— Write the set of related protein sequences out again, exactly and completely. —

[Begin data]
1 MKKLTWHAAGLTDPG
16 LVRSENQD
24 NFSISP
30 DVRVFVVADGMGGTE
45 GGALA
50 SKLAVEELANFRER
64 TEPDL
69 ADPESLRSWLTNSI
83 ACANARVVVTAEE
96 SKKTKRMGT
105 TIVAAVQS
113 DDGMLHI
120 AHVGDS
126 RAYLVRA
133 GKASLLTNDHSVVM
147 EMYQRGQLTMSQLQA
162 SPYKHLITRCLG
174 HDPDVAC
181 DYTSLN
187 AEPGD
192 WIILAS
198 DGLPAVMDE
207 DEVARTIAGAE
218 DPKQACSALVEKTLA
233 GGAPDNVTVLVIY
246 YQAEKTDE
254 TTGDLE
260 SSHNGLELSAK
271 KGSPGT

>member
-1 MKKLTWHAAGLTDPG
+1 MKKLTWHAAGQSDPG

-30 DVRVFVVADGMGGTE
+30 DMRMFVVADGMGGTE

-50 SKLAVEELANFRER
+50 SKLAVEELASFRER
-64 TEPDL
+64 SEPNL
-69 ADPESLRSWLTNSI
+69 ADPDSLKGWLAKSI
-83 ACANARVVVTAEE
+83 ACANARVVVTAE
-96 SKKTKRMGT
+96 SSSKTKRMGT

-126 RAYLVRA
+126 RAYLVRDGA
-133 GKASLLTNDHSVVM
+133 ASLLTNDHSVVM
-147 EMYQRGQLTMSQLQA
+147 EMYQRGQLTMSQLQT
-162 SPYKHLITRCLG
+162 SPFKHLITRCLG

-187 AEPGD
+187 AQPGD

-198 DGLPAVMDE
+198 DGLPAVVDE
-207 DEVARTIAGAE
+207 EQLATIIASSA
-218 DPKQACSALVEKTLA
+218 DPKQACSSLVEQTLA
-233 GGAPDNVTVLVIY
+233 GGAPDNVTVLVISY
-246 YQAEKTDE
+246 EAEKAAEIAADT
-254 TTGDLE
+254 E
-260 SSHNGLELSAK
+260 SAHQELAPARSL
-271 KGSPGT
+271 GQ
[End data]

1 MKKLTWHAAGLTDPG
16 LVRSENQD
24 NFSISP
30 DVRVFVVADGMGGTE
45 GGALA
50 SKLAVEELANFRER
64 TEPDL
69 ADPESLRSWLTNSI
83 ACANARVVVTAEE
96 SKKTKRMGT
105 TIVAAVQS
113 DDGMLHI
120 AHVGDS
126 RAYLVRA
133 GKASLLTNDHSVVM
147 EMYQRGQLTMSQLQA
162 SPYKHLITRCLG
174 HDPDVAC
181 DYTSLN
187 AEPGD
192 WIILAS
198 DGLPAVMDE
207 DEVARTIAGAE
218 DPKQACSALVEKTLA
233 GGAPDNVTVLVIY
246 YQAEKTDE
254 TTGDLE
260 SSHNGLELSAK
271 KGSPGT

>member
-1 MKKLTWHAAGLTDPG
+1 MKKLTWHAAGQSDPG

-30 DVRVFVVADGMGGTE
+30 DMRMFVVADGMGGTE

-50 SKLAVEELANFRER
+50 SKLAVEELASFRER
-64 TEPDL
+64 SEPNL
-69 ADPESLRSWLTNSI
+69 ADPDSLKGWLAKSI
-83 ACANARVVVTAEE
+83 ACANARVVVTAE
-96 SKKTKRMGT
+96 SSSKTKRMGT

-126 RAYLVRA
+126 RAYLVRDGA
-133 GKASLLTNDHSVVM
+133 ASLLTNDHSVVM
-147 EMYQRGQLTMSQLQA
+147 EMYQRGQLTMSQLQT
-162 SPYKHLITRCLG
+162 SPFKHLITRCLG

-187 AEPGD
+187 AQPGD

-198 DGLPAVMDE
+198 DGLPAVVDE
-207 DEVARTIAGAE
+207 EQLATIIASSA
-218 DPKQACSALVEKTLA
+218 DPKQACSSLVEQTLA
-233 GGAPDNVTVLVIY
+233 GGAPDNVTVLVISY
-246 YQAEKTDE
+246 EAEKAAEIAADT
-254 TTGDLE
+254 E
-260 SSHNGLELSAK
+260 SAHQELAPARSL
-271 KGSPGT
+271 GQ